Wednesday, 30.09.2020
 Daily news from the Canaries and the islands' biggest English language newspaper on-line
Daily news from the Canaries and the islands
   Daily news from the Canaries and the islands' biggest English language newspaper on-line

By Barbara Belt
The Imada six
The recent fires in La Gomera have left over 4,100 hectares blackened, 25 per cent of the Garajonay National Park destroyed and islanders bereft and angry at the ineptitude of island authorities.

© Jos Luis Hernndez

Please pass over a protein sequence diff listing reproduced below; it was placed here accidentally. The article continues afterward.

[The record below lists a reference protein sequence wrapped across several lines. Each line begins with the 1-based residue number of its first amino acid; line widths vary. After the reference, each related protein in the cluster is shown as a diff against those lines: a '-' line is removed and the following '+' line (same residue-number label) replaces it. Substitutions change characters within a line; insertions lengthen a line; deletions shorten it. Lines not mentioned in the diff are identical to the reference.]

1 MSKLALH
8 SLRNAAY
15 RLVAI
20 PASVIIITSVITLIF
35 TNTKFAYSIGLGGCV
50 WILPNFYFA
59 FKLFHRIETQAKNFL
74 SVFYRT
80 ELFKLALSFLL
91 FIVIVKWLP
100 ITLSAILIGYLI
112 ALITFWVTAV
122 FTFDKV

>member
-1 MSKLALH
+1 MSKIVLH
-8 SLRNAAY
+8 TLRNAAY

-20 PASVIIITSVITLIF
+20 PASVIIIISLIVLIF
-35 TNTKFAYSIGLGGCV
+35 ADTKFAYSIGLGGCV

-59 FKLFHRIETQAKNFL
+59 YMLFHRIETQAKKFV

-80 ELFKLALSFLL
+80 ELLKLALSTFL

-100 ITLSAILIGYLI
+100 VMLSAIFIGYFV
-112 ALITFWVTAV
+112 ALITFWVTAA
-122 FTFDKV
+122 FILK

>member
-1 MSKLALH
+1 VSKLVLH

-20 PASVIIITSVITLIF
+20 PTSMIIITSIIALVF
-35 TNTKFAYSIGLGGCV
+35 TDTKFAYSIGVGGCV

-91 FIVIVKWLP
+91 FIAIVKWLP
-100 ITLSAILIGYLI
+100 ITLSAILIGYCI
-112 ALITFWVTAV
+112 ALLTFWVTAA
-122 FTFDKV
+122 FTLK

01.09.2012 - The head of the Cabildo firefighting services was, incredibly in this highest of fire risk months, on holiday! The long delay in declaring this a Level 2 fire, which would have passed responsibility to regional government and brought faster help from firefighting planes, allowed the wildfire to spread unchecked. When the crucial declaration was finally made about 9.30pm on the Saturday, it was near nightfall and too late for the planes to leave the Spanish peninsula until the following morning luckily they had been put on prealert by the Minister of the Environment. Planes arrived the following evening, but couldn't operate in the dark, leaving the fire to burn unchecked for the night. Much of the terrible damage done could have been avoided, had La Gomera's Cabildo acted promptly. There will now follow an outbreak of finger pointing and excuse-making but, on the positive side, as details of what happened during the drama circulate on the grapevine and social networks, some extraordinary stories are emerging. Apart from the bravery of local teams of young, non-professional, summer fire prevention crews, as reported here last issue, there are other stories being told. Interestingly, most have something to do with islanders ignoring official orders and staying put, or moving into prohibited areas, to fight the fire alone and in family groups. One such case involves the men already referred to as the Imada Six, and this is their story. The hamlet of Imada is in Alajer. Its less than a hundred inhabitants live in houses grouped at the end of the small, winding road in. They were some of the first to notice the fires, as one started just over the ridge above them at about two on a Saturday afternoon, when most of them were considering a post-lunch siesta in the shade to escape the thirty-four degree heat. Villager Laudelino Mesa Ramos takes up the story. At around two fifteen, a small fireball started blazing up on the hill behind the houses. It didn't look too serious. We were startled, but we thought it was a small fire, easily put out. Then, before we could get there, the flames suddenly spread downhill. The main problem villagers had was the wind. It was hot, increasingly strong, very changeable and difficult to predict, confirms Laudelino. In response to repeated calls for help, only the Guardia Civil arrived on the scene, telling everyone to evacuate as quickly as possible. Isidro Ramos was forced to leave his goats, sheep and pig. I was going to let them loose, but the Guardia Civil told me I had to leave immediately. Then when I tried to go back, they wouldn't let me, he laments. People were understandably reluctant to leave. Laudelino and five others, all members of the same extended family, decided to defy the evacuation order and stay put. We refused to go. They told us to get out and abandon everything, our homes, our animals, our crops...but there was nobody, nor any prospect of anybody coming, to protect it all, so it would have been madness to do that, wouldn't it? If we had gone, as we were told to, all the houses in the village would have burnt, adds Ramn Jesus Quintana. While the rest of the villagers left, Laudelino, Ramn Jess, Valeriano and Sebastin Mesa and two cousins organized themselves with hoses and buckets to fight the flames, which by then were spreading fast. Their objective at that point was to, stop the fire reaching the village, even if we couldn't put it out. They worked on through what was left of the day, with the fire spreading around the village and the group furiously trying to save possessions, but the situation worsened. The flames produced so much heat the water pipes burst, so we couldn't use hoses, which was a real disaster. We'd sent out calls for a water truck, as we needed a high pressure hose for burning palm trees, but it never arrived. We filled buckets with water from irrigation tanks and carried on. By then, we were trying to save our lives, because we were surrounded. It would have been possible with more people, but we were on our own until some lads from Alajer's volunteer firemen arrived. When it got dark, the wind picked up and we knew we were in for it. We just carried on, there was no time to think. Flames lit the barranco. We were at it all night long. By next morning, the fire was inside the village, so all we could do was try to protect the houses. But, gradually, it became apparent that, as Ramn Jess says, it hadn't all been for nothing. Somehow, we'd done it. We saved the houses, although we didn't save that recently built place, which burnt out. Storerooms, sheds, crops and animals were lost. There was nothing we could do, we concentrated on the houses. There weren't enough of us, laments Valeriano. Isidro Ramos' animals, shut in their pens, perished in the fire, as he knew they would. When the worst was over, the group went to Alajer, where an emergency medical and reception centre had been set up for evacuees. All needed treatment for burns, eye injuries and raw throats, sustained during their fifteen hour battle with the fire. When Island Connections heard their stories, the men were exhausted but happy to be alive and wearing patches over injured eyes. Incredibly, only Sebastin needed hospitalization for eye damage, but was later released. Valeriano, when asked about the risk they took in staying to fight the fire, posed this question in reply: and if we'd lost everything, what then? Why shouldn't people protect their own? We've always done it. The world's gone mad. Images by: Jos Luis Hernndez